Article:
It may sound outrageous, how can buying a book be considered as reckless spending. Well, it can. Buying books online, and reading it on an e-reader is a cheaper alternative, borrowing books is another budget friendly option, and a membership in the library is perhaps the best one. Buying a book that you want to read more than once is alright, but let’s face it, we love to show off. We decorate our bookshelves with our favourite chronicles and authors, to the point when it starts to feel shallow.

      The whole point of a book is to provide you with cautionary tales, help you forge some personal wisdom and moral values. If you start to treat it as a personal possession that you use to impress your friends, then you are buying it as a decoration. It is hard to say exactly how much you save by buying books for an e-reader, but you save around 40 to 50% for each book you purchase.

      5. Expensive Branded items

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        Let’s be honest, in the event you have developed a taste for buying globally renowned branded items, then your wallet is in a serious trouble. There is nothing wrong with having your own style, or trying to mimic modern fashion, but paying significantly more, simply because of a particular trade mark is madness. For example, buying an expensive item can sometimes cause more stress than satisfaction. You are more likely to get mugged, so you need to be vigilant all the time; it may not be compatible with all of your dressing combinations.

        A luxurious bag can cost $1000 or even more, but a military messenger bag f.e. will cost between $70-$100. The same applies for other branded items, if they drain your budget, condition yourself to look for cheaper alternatives. Learn to be more creative, don’t try to impress people with brand names – you are spending too much for something that is only a fleeting sensation.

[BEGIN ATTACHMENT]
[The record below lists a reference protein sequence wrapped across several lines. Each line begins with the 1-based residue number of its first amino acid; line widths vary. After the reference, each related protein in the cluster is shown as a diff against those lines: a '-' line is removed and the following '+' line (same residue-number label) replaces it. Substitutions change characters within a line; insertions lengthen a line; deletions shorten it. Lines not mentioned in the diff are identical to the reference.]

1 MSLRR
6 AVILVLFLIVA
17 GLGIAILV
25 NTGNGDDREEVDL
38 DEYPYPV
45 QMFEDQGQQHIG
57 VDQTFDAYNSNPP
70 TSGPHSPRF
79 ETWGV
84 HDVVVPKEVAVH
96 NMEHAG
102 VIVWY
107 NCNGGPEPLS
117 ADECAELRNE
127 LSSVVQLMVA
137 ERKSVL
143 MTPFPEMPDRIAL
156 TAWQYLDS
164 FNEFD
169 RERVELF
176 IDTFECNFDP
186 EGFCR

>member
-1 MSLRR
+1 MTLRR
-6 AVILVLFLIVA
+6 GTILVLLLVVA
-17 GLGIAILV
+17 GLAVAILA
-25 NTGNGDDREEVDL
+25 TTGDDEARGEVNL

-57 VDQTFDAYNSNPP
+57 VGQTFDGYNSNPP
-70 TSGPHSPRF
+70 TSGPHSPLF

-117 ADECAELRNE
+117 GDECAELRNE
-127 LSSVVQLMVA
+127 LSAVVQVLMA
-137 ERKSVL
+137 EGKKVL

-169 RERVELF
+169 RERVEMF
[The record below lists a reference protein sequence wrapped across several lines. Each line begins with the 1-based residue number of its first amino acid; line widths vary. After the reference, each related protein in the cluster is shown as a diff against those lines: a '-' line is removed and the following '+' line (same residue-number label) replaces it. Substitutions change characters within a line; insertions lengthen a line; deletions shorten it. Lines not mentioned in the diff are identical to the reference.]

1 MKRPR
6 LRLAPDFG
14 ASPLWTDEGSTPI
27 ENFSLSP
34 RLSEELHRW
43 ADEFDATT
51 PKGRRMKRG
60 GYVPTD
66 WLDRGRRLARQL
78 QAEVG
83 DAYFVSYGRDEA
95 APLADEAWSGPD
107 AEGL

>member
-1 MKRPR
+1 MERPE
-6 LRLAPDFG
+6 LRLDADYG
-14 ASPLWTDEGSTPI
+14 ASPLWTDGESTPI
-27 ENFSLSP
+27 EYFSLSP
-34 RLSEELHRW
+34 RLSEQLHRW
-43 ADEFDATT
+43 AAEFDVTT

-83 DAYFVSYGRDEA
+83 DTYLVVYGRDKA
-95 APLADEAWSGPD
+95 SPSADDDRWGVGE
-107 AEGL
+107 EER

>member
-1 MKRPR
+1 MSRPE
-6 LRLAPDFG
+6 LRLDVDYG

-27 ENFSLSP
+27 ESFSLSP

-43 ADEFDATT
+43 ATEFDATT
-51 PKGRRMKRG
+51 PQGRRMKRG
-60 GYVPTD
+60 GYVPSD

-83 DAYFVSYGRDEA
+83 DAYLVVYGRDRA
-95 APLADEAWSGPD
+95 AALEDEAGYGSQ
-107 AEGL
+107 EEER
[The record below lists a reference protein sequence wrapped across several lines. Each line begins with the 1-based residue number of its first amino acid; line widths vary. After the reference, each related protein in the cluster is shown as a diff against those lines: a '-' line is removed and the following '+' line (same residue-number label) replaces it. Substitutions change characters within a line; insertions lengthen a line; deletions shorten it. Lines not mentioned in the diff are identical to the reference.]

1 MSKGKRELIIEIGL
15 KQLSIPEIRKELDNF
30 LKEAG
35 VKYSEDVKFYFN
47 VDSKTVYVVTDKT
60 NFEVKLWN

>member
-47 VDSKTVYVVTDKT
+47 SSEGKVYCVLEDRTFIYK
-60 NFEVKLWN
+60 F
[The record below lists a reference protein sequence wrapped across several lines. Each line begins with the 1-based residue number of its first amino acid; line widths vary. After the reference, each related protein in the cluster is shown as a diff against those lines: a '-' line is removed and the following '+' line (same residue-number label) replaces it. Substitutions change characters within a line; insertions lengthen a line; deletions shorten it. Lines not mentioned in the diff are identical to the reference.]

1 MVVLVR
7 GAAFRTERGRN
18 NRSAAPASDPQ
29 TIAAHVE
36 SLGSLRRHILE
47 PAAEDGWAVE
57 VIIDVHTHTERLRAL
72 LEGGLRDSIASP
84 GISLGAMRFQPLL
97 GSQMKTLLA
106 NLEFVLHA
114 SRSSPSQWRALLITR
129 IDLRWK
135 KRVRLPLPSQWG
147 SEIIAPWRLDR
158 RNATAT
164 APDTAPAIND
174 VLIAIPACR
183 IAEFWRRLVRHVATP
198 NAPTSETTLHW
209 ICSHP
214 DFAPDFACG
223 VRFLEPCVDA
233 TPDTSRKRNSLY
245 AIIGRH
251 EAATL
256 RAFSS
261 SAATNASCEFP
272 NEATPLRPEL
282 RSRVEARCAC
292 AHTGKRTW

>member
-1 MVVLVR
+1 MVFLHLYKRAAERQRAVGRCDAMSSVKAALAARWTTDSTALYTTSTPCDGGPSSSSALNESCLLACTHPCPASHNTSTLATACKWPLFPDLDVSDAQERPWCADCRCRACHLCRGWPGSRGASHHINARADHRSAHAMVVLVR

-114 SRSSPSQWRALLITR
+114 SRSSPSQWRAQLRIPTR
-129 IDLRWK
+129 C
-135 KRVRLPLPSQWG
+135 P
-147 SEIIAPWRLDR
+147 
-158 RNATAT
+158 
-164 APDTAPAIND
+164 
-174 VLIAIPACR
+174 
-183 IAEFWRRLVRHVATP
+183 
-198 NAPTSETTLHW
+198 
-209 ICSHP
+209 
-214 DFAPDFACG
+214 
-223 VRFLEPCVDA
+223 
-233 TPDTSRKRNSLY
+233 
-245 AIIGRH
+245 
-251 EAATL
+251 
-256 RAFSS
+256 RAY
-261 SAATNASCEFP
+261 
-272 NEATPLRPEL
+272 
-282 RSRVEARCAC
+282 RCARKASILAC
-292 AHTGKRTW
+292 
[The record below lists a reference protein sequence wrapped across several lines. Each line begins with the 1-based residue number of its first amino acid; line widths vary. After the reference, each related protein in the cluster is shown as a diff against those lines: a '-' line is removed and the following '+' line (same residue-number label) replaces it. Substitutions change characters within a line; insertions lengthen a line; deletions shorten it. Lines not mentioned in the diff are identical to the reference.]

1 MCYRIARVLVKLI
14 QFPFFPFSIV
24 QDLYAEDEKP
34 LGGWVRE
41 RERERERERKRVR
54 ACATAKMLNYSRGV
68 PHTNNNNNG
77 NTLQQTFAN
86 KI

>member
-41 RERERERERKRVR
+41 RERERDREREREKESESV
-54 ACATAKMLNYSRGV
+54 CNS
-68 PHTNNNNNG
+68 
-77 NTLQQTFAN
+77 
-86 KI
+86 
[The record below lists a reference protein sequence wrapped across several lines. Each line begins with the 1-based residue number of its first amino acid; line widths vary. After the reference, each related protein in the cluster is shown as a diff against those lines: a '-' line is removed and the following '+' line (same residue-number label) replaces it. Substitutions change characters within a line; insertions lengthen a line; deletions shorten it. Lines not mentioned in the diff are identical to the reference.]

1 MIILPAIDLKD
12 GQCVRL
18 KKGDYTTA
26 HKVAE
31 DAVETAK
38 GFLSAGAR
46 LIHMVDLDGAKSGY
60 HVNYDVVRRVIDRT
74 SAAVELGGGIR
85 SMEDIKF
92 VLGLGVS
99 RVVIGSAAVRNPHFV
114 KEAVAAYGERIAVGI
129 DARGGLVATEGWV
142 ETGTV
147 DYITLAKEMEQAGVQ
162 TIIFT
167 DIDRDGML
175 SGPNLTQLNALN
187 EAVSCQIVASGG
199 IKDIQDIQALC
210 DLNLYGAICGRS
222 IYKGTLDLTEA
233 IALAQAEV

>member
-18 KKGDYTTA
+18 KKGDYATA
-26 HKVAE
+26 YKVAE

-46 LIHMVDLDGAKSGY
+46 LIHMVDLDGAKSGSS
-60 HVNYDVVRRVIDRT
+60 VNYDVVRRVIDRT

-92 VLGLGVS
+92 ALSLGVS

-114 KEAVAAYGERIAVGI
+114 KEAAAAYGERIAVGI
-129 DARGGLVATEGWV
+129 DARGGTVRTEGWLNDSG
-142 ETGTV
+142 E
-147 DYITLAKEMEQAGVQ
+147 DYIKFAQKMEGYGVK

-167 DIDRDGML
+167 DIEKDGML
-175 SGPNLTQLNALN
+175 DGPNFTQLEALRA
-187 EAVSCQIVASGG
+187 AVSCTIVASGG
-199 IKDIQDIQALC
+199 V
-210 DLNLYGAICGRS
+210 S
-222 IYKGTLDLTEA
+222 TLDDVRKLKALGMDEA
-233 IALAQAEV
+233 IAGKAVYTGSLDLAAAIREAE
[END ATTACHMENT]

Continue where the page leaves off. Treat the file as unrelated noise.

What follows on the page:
6. Video games     

        This is the same as with books – you do not need to own the game, you are only enlarging your connection to impress the Internet (the online community). It is alright to consider yourself a proud gamer, however, spending tons of cash just to let it the world know is absurd. Surely, you have friends who are also game enthusiasts – make an agreement with them, who will buy which upcoming game.

        There is no need to spend $40 every time a new game comes on the market. Furthermore, if you play games with monthly subscriptions ($10 – $15 a month), or even worse, freemium games, stop at once. Do not even try to justify the reason why you are playing them, just stop and find a new hobby. If you are able to play it for two or three months, see what it’s is all about and quit. If you can’t show this level of restraint, then you should aks yourself if you might be an addict.

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        7. Lottery tickets